Horn v. Colvin, No. 3:2015cv00126 - Document 18 (S.D. Tex. 2017)

Court Description: OPINION AND ORDER granting 12 Motion for Summary Judgment and this action is REMANDED to the Social Security Administration pursuant to Sentence 4 of 42 USC Sec. 405(g), for further proceedings consistent with the determinations made herein.(Signed by Magistrate Judge John R Froeschner) Parties notified.(sanderson, 3)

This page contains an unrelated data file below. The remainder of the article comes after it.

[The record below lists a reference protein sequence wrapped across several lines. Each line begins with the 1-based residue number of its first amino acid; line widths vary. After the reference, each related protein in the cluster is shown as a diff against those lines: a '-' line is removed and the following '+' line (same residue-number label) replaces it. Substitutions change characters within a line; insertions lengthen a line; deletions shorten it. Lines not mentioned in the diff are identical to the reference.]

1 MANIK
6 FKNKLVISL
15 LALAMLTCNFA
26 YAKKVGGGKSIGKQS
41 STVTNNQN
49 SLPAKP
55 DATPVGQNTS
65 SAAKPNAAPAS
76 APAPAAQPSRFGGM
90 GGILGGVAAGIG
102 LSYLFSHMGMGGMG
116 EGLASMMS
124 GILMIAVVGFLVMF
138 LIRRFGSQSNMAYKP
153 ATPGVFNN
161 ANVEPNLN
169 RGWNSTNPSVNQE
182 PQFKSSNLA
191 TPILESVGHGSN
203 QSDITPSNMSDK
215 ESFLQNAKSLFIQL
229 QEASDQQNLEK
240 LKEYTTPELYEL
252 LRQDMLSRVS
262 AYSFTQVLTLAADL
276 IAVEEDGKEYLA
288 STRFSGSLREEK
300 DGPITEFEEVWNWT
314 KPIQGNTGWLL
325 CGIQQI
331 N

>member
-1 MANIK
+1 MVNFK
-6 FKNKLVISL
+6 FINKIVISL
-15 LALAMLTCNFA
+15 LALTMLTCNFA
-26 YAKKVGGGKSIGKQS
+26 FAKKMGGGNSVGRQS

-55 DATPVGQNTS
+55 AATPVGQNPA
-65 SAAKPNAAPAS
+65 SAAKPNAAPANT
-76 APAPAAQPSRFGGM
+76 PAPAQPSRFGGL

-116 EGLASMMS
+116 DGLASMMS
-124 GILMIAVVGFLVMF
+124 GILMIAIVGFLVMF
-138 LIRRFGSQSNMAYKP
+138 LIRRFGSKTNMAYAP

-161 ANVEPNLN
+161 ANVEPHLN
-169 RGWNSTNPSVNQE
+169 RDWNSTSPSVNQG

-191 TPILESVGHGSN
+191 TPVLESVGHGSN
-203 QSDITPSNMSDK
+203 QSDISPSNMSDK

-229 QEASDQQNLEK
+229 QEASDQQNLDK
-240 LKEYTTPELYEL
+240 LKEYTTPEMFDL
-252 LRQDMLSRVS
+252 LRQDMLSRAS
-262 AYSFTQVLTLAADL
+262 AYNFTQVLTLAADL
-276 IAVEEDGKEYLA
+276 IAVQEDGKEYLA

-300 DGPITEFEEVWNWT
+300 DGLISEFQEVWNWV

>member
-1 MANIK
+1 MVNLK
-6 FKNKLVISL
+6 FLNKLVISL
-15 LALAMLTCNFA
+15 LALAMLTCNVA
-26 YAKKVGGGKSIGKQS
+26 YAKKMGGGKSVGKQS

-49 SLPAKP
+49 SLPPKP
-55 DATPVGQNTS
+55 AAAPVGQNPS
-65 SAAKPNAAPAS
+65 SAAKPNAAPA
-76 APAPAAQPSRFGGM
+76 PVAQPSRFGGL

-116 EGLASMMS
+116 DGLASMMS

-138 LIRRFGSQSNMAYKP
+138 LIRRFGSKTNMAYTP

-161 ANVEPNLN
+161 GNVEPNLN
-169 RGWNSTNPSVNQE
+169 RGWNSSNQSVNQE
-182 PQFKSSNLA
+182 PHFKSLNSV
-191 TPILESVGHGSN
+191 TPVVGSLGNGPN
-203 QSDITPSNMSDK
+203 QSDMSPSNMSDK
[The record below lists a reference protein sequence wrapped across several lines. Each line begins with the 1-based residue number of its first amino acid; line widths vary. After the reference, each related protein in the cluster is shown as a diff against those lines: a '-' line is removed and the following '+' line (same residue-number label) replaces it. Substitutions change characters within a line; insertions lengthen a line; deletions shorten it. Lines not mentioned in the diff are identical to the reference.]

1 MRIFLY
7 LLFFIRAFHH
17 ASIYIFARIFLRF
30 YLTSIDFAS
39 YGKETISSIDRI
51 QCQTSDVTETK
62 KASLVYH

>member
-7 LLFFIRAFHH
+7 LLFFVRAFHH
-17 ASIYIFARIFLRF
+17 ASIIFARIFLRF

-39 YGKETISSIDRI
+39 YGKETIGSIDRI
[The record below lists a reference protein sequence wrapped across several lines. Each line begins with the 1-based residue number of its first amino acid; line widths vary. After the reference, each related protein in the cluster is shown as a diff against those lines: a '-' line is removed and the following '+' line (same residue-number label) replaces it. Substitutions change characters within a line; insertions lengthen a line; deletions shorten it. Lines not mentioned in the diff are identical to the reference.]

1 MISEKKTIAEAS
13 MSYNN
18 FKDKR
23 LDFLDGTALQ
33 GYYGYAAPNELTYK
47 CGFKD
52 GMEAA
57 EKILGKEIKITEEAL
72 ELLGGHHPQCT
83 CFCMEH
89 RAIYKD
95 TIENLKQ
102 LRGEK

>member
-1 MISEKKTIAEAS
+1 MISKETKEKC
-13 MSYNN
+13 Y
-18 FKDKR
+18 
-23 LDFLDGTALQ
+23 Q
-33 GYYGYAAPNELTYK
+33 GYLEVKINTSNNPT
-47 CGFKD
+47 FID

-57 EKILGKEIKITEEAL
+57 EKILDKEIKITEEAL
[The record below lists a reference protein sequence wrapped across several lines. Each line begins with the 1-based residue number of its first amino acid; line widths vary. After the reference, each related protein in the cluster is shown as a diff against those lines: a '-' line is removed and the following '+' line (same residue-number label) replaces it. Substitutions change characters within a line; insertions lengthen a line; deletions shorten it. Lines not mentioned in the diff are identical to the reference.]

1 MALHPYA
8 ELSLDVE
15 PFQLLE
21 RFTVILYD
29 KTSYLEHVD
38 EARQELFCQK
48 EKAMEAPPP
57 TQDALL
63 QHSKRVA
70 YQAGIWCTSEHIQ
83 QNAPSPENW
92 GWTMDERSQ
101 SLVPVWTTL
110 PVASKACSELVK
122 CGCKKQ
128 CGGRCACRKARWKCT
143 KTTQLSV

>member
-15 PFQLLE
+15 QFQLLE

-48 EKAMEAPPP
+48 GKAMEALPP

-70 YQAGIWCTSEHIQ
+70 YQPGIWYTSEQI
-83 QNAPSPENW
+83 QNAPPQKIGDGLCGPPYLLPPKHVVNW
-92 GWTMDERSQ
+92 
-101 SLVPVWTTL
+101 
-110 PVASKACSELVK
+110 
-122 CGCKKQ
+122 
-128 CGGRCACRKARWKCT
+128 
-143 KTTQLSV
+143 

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Horn v. Colvin Doc. 18 United States District Court Southern District of Texas ENTERED IN THE UNITED STATES DISTRICT COURT February 03, 2017 David J. Bradley, Clerk FOR THE SOUTHERN DISTRICT OF TEXAS GALVESTON DIVISION MICHAEL HORN, Plaintiff, vs. CAROLYN W. COLVIN, Commissioner of the Social Security Administration, Defendant. § § § § § § § § § § CIVIL ACTION NO. G-15-126 OPINION AND ORDER Before the Court, with the consent of the parties, is Plaintiffs Motion for Summary Judgment (Dkt. Nos. 12, 13) to which the Defendant filed a response. (Dkt. No. 14). Having reviewed the pending motion, the response, the administrative record, and the applicable law, the Court concludes that Plaintiffs Motion for Summary Judgment is granted and this matter is remanded to the Commissioner of the Social Security Administration for further proceedings. I. BACKGROUND On December 6, 2012, Plaintiff Michael Hom (Hom) filed an application with the Social Security Administration (SSA}, seeking disability insurance benefits (DIB) under Title II and supplemental security income (SSI) under Title XVI. (Transcript (Tr.) 261-272, 294-304). In his app~ication, Hom alleged that his disability began on January 15, 2010, and that it was due to Type II diabetes, vision problems, arthritis, hip and foot pain and high blood pressure. (Tr. 269, 294, 299). Hom's applications for DIB and SSI benefits were denied initially and on reconsideration. (Tr. 60-94). Hom requested a hearing before an Administrative Law Judge Dockets.Justia.com i I l f (ALJ). A hearing was held before an ALJ on March 12, 2014. During the hearing, the ALJ heard testimony from Horn, who was represented by counsel, and from a vocational expert (VE). (Tr. 26-59). Following the hearing, the ALJ issued a decision that was unfavorable to Horn. (Tr. 1422). Horn requested review of the decision by the Appeals Council, but his request for review was denied on April 2, 2015. Accordingly, the ALJ's decision is the final decision of the I l I i [ Commissioner. On May 29, 2015, Horn filed this civil action seeking judicial review of the Commissioner's decision. (Dkt. No. 1). After the administrative record was filed (Dkt. No.8), Horn moved for summary judgment (Dkt. Nos. 12, 13), to which the Commissioner filed a response. (Dkt. No. 14). The Motion is now ripe for adjudication. I I i II. LEGALSTANDARD Judicial review of a denial of disability benefits "is limited to determining (1) whether substantial evidence supports the Commissioner's decision, and (2) whether the Commissioner's decision comports with relevant legal standards." Jones v. Apfel, 174 F.3d 692, 693 (5th Cir .1999); 42 U.S. C. § 405(g). Substantial evidence is defined as more than a scintilla, less than a preponderance, and as being such relevant and sufficient evidence as a reasonable mind might accept as adequate to support a conclusion. Leggett v. Chater, 67 F.3d 558, 564 (5th Cir.1995). In applying the substantial evidence standard, the reviewing court does not re-weigh the evidence, retry the issues, or substitute its own judgment, but rather, its role is to scrutinize the administrative record to determine whether substantial evidence is present. Greenspan v. Shalala, 38 F.3d 232, 236 (5th Cir. 1994). A finding of no substantial evidence is appropriate only if there 2 I is a conspicuous absence of credible evidentiary choices or contrary medical findings to support I J the Commissioner's decision. Johnson v. Bowen, 864 F.2d 340, 343-44 (5th Cir.1988). "The Commissioner, not the court, has the duty to weigh the evidence, resolve material conflicts in the evidence, and make credibility choices." Carrier v. Sullivan, 944 F.2d 105, 109 (5th Cir.1991). ill. DISCUSSION Horn's challenge to the administrative decision is aimed at Step 2 where he maintains that the ALJ failed to apply the correct standard when evaluating the severity of his impairments. In particular, Horn argues that the ALJ "applied the incorrect severity standard under Stone and thereby found no severe impairments, denying Horn's case at step two of the sequential analysis." (Dkt. No. 13 at 11). The Commissioner counters that substantial evidence exists in the record to support the ALJ's decision, that the decision comports with applicable law, that any deficiency in the ALJ's written decision constitutes harmless error, and that the decision should be affirmed. (Tr. 14 at 3). The Social Security Administration uses a well-established five-step process to determine whether an individual is disabled. See 20 C.F.R. §§ 404.1520(a)(4), 416.920(a)(4). The steps must be followed sequentially and, if at any step the Commissioner determines that the claimant is disabled or not disabled, the evaluation ends. /d. At Step 2, the ALJ is tasked with deciding whether the claimant's impairments are severe. 20 C.F.R. §§ 404.1520(c), 416.920(c). To evaluate whether a claimant's medical conditions qualify as a "severe impairment" at Step Two of the analysis, the Commissioner has issued regulations that define a "severe impairment" as one that "significantly limits [a claimant's] physical or mental ability to do basic work activities." /d. The Fifth Circuit in Stone v. Heckler, however, found that a literal application of that definition 3 I I I I I I t is inconsistent with the statutory language and legislative history of the Social Security Act. Stone v. Heckler, 752 F.2d 1099, 1101 (5th Cir.1985). Instead, the Court determined that an impairment can be considered as not severe only if it is a "slight abnormality" having "such minimal effect on the individual that it would not be expected to interfere with the individual's ability to work, irrespective of age, education[,] or work experience." Loza v. Apfel, 219 F.3d 378, 391 (5th Cir.2000) (citing Stone, 752 F.2d at 1101). Thus, the effect of the language of Stone clearly r I I I t allows for a minimal effect on the individual, but it makes no allowance for a minimal interference with the ability to work. In this case, the ALJ began her discussion by setting forth the "Applicable Law" for Step 2. As reflected in the decision, the ALJ wrote: [a]n impairment or combination of impairments is 'severe' within the meaning of the regulations if it significantly limits an individual's ability to perform basic work activities. An impairment or combination of impairments is 'not severe' when medical or other evidence establish only a slight abnormality or combination of slight abnormalities that would have no more than minimal effect on an individual's ability to work. (Tr. 15). Utilizing this standard, the ALJ then found: [t]he claimant has the following medically determinable impairments: obesity, diabetes mellitus, hypertension, hyperlipidemia, minimal osteoarthritis of the left knee, minimal degenerative changes of the glenohumeral joint and a history of polysubstance abuse. The claimant does not have an impairment or combination of impairments that has significantly limited (or is expected to significantly limit) the ability to perform basic work-related activities for 12 consecutive months; therefore, the claimant does not have a severe impairment or combination of impairments. (Tr. 17). Notably, given the semantics of the ALJ's decision, coupled with the ALJ's failure to l ! I i cite Stone or a similar opinion, leads the Court to conclude that the ALJ applied an incorrect 4 I I J i I • ~ I standard when assessing severity. See Sanders v. Astrue, 2008 WL4211146 (N.D.Tex. Sept. 12, 2008). Nevertheless, the mere fact that the ALJ did not recite the Stone standard or set forth the proper standard in discussion of the his impairments, is not sufficient, standing alone, to warrant automatic remand. Taylor v. Astrue, 706 F.3d 600, 603 (5th Cir.2012); see generally, Hampton v. Bowen, v. Bowen, 785 F.2d 1308, 1311 (5th Cir.1986) (explaining that a case will not be remanded simply because the ALJ did not use "magic words."). Instead, the Fifth Circuit has clarified that even if the ALJ erred in failing to follow the procedures set out in Stone, such error does not require automatic remand unless the claimant is harmed by the error. Taylor, 706 F.3d at603; McDaniel v. Colvin, No. 4:13-CV-989-0, 2015 WL 11169919, at *3 (N.D.Tex. March 13, 2015) (recognizing clarification set forth in TaylOIJ. After reviewing the record in this case, the Court cannot conclude that the error was harmless for two reasons. First, this is not a case where any harm that may have resulted from the error was negated when the ALJ proceeded past Step 2 and through all the subsequent steps of the sequential process. See Jones v. Bowen, 829 F .2d 524, 527 n. 1 (5th Cir .1987) (rejecting claimant's argument concerning Stone because ALJ proceeded through steps four and five of the analysis); Chaparro v. Bowen, 815 F.2d 1008, 1011 (5th Cir.1987) (although dicta, the court explained that claimant was not harmed by any Stone error because the decision to deny the claimant benefits was not based on a finding of non-severity, but on whether he could return to his past relevant work); Burqette v. Colvin, No. 12-1155, 2013 WL 3776291, at *3 (W.D.La. July 15, 2013) (recognizing that no prejudice exists because "once a severe impairment is determined to exist, all medically determinable impairments [including non-severe ones] must be 5 I ! I f considered in the remaining steps of the sequential analysis"). On the contrary, in this case, the ALJ terminated the analysis at Step 2 with a finding of non-disability based on the non-severity I I I l of the claimant's. (Tr. 14-22). Second, based on Horn's subjective complaints, coupled with the findings and opinion of the consultative examiner, Dr. Chintamaneni, M.D. the Court is unable to conclude that substantial evidence supports the ALJ's decision. See generally, See Taylor, 706 F.3d at 602 ("[s]ubstantial evidence is enough that a reasonable mind would support the conclusion."). In this case, the medical records reflect that Dr. Chintamaneni examined Horn and found that he had diminished sensation in both feet and decreased range of motion, along with crepitus and f ! t I I t I a tenderness, in both shoulders. (Tr. 435). These findings are consistent with Horn's testimony that his conditions interfered with his ability to stand and walk and that he suffered from arthritis in his shoulders that produced difficulty in reaching. (Tr. 44-49). More significant, however, is Dr. Chintamaneni's assessment of Horn as having diabetes mellitus with possible end organ complications. (Tr. 435-436). Taking Dr. Chintamaneni' s assessment as true - particularly since no fact finder has attempted to either clarify it or reconcile it with the opinions of the nonexamining doctors -lends credence to Horn's position. Nevertheless, "[a]ssessing the probative value of competing evidence is quintessentially the role of the fact finder." Sun v. Colvin, 793 F.3d 502, 513 (5th Cir. 2015). It is not the role of the Court to undertake such an assessment here. See Masterson v. Barnhart, 309 F.3d 267, 272 (5th Cir. 2002) (a court "will not re-weigh the evidence, try the questions de novo, or substitute our judgment for the Commissioner's"). Thus, l f I t I I • r I I I t I I ! being unable to determine that the ALJ's error was harmless, the Court concludes remand is [ i I warranted in this case. 6 f CONCLUSION Considering the record as a whole, this Court concludes that proper legal standards were not adhered to and the Commissioner's decision is not supported by substantial evidence. The Court, therefore, concludes that the Plaintiffs Motion for Summary Judgment is GRANTED; and that this action is REMANDED to the Social Security Administration pursuant to Sentence 4 of 42 U.S.C. § 405(g), for further proceedings consistent with the determinations made herein. DONE at Galveston, Texas, this ,3J day of February, 2017. l I I I t 7 I f t t .